I’m going to let you in on a little secret: us “crazy” people, those actually diagnosed with a mental illness, look nothing like Harley Quinn. Harley Quinn wouldn’t even look like Harley Quinn in “Suicide Squad.”
First of all, when we meet Harley Quinn in the prison, she doesn’t even look unkempt. I’m sure they’re not giving her shower privileges, much less a razor. But when she changes into those bright colored undies and high heels to kick some ass, her legs don’t have any hair on them. How is that even possible? She wouldn’t look or smell that great. But everyone is ogling at how hot she is. The film baits viewers into thinking she’s so hot, and yeah, her ass in half the frames is eye-catching, but it’s overdone and sexist. Who wears high heels and undies to fight in a top secret mission? It’s just so stupid. She’s eye-candy. That’s it. And it’s disappointing because her character could be so much more. She’s got a great backstory and a strange if abusive relationship with the Joker that could’ve been explored more.
So, she’s crazy. She was zapped by the Joker and fell into a pit of chemicals. What does that mean exactly? Is she crazy or does she have superpowers? Is it a mix of both? Honestly, I wouldn’t be surprised if the whole “crazy” getup was all a show just to please the Joker. The Joker wanted her to be his sexy psycho girlfriend, his crazy bitch to control. So she complies because she’s in love with him. But the “crazy girlfriend” is a sexist stereotype. And Harley Quinn glamorizes mental illness. She jokes about what “the voices” are telling her. She even jokingly asks Deadshot if he can also see the crazy lights that The Enchantress is making as she like, throws all this trash up into the sky. Then she laughs that she hasn’t taken her meds. The whole thing is stupid and ableist and it hurts people like me that actually suffer from a mental illness.
How? Because when I was first diagnosed at 15 years old, I made jokes like that all the time. I thought people would think I was this crazy awesome person. I thought people would think I was cool because movies like this one glamorize mental illness. I was wrong. No one thought I was cool. The very guys who said they liked “crazy girls” like Harley Quinn… those guys broke up with me every time I had a panic attack, started crying, or exhibited any type of emotions. Apparently, I was TOO crazy for them.
The real Harley Quinn, the crazy one wearing booty shorts and high heels would smell and be hairy as hell. There would be no makeup on her. Her colorful locks would fade, frizzy and tangled. She’d grow weak from sitting around in that cage 24/7. Her awkward, if a little witty remarks would grow old, too. No one would give a shit about her anymore. Because no one in the media gives a shit about the mentally ill unless they’re ass cheeks are jiggling, and their red lips are wrapped around their finger as they smile coyly at the camera. The real Harley Quinn does not look like that. The real Harley Quinn is dead in a cell somewhere because her beauty faded, her wit grew old, and no one cared enough to check on her anymore, to feed her, or even talk to her.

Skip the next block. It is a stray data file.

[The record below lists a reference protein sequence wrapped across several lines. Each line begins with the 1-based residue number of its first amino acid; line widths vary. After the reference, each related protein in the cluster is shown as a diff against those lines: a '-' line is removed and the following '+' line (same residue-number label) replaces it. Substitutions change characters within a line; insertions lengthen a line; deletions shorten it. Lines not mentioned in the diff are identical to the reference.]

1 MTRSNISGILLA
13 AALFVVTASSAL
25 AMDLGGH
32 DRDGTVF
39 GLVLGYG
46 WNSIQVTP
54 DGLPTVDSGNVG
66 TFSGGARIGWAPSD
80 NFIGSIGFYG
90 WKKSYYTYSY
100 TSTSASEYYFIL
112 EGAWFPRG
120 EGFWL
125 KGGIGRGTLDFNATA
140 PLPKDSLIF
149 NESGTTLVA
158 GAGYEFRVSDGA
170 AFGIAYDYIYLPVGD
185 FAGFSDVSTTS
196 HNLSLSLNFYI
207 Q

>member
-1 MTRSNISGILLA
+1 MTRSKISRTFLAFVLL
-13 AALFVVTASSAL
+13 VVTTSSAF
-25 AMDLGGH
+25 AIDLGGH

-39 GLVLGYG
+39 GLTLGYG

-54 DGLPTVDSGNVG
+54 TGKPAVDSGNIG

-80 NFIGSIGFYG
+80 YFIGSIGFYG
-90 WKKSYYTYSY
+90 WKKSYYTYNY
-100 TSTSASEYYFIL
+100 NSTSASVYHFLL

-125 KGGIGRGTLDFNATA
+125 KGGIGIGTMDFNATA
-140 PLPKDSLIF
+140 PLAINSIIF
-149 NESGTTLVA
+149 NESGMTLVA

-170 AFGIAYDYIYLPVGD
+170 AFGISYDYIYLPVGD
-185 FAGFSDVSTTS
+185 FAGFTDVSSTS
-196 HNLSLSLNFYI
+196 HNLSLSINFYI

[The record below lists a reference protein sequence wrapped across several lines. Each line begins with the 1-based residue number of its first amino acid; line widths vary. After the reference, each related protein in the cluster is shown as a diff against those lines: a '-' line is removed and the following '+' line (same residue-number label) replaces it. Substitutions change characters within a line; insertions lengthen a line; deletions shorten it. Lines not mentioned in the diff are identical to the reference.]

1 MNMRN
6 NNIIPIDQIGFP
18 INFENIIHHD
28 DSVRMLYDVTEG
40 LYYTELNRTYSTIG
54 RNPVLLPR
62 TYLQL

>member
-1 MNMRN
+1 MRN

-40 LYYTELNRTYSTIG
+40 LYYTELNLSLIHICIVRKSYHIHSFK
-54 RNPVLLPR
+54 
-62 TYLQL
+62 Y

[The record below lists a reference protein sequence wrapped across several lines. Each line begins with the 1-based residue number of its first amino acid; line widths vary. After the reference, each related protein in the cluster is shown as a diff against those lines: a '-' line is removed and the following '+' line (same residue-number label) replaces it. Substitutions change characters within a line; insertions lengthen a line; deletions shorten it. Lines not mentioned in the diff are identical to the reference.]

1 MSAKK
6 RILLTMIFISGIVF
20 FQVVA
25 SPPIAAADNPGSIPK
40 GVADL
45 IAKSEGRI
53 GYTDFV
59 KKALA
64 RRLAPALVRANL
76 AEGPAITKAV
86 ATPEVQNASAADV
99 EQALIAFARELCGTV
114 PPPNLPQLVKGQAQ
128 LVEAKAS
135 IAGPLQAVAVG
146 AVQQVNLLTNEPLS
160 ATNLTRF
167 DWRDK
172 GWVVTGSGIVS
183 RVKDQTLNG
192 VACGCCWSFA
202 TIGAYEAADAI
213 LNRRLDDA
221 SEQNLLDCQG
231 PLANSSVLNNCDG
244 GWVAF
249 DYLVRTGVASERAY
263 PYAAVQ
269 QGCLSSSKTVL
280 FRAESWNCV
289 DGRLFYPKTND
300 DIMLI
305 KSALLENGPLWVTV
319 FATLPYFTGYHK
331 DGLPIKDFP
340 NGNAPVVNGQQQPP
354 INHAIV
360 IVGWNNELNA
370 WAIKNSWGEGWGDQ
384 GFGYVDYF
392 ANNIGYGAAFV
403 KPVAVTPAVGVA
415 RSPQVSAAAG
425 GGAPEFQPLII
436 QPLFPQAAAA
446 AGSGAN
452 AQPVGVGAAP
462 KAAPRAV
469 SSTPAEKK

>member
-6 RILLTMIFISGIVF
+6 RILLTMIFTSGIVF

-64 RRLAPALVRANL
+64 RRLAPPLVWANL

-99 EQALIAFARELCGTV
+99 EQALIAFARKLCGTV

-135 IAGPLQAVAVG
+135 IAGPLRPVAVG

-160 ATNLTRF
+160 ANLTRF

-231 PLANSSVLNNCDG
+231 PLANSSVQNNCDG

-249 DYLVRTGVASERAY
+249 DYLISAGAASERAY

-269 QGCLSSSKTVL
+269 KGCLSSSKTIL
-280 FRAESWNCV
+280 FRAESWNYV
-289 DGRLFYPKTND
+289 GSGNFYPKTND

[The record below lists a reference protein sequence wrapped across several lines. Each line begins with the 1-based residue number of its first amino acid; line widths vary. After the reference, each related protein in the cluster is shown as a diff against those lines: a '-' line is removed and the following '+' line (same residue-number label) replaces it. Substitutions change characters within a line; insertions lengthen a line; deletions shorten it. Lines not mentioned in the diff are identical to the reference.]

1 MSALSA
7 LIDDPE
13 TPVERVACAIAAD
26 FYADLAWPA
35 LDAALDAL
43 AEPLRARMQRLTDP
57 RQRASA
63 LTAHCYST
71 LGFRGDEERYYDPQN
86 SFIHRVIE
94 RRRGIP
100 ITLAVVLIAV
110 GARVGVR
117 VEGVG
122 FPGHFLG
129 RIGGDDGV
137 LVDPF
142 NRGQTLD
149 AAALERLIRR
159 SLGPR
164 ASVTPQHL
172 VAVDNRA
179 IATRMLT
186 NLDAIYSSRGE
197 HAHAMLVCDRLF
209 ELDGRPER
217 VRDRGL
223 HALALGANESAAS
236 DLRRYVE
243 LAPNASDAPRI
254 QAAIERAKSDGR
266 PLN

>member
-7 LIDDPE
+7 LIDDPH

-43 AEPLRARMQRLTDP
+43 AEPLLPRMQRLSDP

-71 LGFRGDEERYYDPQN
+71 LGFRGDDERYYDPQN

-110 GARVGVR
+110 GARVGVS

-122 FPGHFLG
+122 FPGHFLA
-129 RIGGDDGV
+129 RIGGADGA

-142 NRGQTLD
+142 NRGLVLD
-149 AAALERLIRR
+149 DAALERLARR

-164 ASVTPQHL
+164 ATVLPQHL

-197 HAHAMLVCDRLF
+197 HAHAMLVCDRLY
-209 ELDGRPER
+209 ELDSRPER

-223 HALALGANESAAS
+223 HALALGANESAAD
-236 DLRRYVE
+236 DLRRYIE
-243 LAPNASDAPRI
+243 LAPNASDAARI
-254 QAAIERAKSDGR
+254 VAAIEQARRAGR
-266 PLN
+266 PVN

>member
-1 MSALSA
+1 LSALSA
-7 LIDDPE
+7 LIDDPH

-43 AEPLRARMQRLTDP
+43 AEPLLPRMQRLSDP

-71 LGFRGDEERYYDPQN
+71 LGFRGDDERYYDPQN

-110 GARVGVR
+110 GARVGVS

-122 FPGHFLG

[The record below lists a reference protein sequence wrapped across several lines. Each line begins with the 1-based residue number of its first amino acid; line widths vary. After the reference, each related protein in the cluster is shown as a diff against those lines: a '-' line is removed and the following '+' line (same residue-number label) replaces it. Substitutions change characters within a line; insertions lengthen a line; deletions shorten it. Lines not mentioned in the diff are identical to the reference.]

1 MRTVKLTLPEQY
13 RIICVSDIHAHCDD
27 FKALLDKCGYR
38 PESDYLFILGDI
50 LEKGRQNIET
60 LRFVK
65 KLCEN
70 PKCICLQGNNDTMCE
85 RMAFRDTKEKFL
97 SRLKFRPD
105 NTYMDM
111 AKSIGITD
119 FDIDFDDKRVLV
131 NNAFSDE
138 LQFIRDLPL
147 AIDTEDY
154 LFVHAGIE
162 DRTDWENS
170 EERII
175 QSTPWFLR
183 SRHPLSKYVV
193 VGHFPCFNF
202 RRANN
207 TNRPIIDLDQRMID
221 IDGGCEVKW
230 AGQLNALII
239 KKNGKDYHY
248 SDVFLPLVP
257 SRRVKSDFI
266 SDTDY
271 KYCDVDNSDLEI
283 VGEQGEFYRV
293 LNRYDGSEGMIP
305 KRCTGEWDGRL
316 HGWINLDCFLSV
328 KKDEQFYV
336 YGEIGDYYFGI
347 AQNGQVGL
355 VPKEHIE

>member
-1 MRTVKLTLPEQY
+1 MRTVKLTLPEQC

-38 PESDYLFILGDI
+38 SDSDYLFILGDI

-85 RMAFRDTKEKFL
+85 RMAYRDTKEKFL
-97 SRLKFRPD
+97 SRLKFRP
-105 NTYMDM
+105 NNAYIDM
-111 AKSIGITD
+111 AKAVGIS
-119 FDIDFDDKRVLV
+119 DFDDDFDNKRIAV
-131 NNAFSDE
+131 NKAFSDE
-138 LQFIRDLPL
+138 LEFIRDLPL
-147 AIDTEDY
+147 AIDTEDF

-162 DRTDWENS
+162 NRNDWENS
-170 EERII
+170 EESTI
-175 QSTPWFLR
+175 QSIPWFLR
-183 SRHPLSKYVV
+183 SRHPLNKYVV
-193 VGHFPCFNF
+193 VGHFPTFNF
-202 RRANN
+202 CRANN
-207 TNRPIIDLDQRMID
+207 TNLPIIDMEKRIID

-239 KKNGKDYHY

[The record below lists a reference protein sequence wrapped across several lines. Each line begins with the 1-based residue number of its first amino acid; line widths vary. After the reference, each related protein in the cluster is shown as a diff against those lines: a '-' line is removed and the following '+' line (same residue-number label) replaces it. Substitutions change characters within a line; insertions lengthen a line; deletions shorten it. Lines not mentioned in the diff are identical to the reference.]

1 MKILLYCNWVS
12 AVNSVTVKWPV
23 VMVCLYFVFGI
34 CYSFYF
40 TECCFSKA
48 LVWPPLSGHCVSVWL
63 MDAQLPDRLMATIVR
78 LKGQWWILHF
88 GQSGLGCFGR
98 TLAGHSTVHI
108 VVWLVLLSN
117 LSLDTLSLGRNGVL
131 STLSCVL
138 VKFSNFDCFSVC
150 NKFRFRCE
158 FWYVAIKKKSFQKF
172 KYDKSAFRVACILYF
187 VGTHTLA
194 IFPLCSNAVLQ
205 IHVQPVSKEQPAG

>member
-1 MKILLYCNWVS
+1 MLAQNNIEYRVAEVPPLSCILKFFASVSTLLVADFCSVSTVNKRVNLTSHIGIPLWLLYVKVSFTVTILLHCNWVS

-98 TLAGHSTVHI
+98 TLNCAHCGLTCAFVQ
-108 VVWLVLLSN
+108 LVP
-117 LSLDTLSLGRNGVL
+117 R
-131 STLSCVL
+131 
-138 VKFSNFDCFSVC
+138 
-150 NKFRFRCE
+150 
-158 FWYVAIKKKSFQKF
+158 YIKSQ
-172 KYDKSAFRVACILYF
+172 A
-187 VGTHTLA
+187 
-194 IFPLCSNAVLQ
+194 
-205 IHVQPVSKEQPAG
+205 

Mental illness isn’t glamorous. It isn’t funny. It isn’t something to be used for laughs. It isn’t something to make a character more interesting or mysterious. The real Harley Quinn’s of the world are forgotten, overlooked, invincible. Because they’re not sexy enough for the men living in the glass castles in New York City to notice with their briefcases and their drugs and their women. But let’s face it, that’s just a stereotype, too. And even though the film was definitely sexist and ableist, I did enjoy it.
Yeah, I did, despite my stance. And there’s no denying that Margot Robbie was hot. But all that aside, it was still damaging. I can say so personally. As someone who suffers from a mental illness and feels rejected, alone, and often on the outskirts of society, I saw a beautiful woman joke about her mental illness, and people liked her because of it. I am ashamed of this, but I’m going to be honest. In that movie theater, I watched Harley Quinn, and I thought to myself, “Maybe if I stop taking my pills and hallucinate again and hear voices, people will like me more. Maybe they will think I’m cool like her.”
Logically, it didn’t make sense. My inner monolog was cut short by experience, by education on my illness. I’ve been there. I’ve seen things and heard voices and had delusions… and no one thought it was cool. People acted like I’m a freak like they’re scared of me. Ultimately, I watched Harley Quinn, and I was angry. I was jealous. The ableism hurt, as did the sexism. I was the crazy, sexy, psycho girlfriend, and no one kept me around for long. You know why people were scared of me? Because characters like Harley Quinn are violent, so people think those with a mental illness are always violent, which isn’t true. People with a mental illness are actually more likely to be a victim of violence. But that’s just the usual stigma surrounding mental illness.
The truth is, she’s harmless. Her beauty isn’t dazzling. She sits, crying, alone, because no one understands her, not even the man she loves. She isn’t in a prison because she was never violent. She’s in a hospital, writing in her journal, drawing pictures of The Joker because she can’t get over her obsession with him. But he doesn’t visit. He doesn’t care. She swallows the medication that numbs her. She sleeps her life away. She dreams of a world that had more to offer someone like her.
August B Pfizenmayer is the founder of Survival is a Talent. She is a freelance writer, blogger, and social media manager. She loves reading, sweets, and warm weather. A story about her life with a mental illness has been published in the next volume of The i’Mpossible Project. It is available for pre-order and will be in stores November 2017. You can connect with her on LinkedIn, Twitter, Instagram, and Facebook.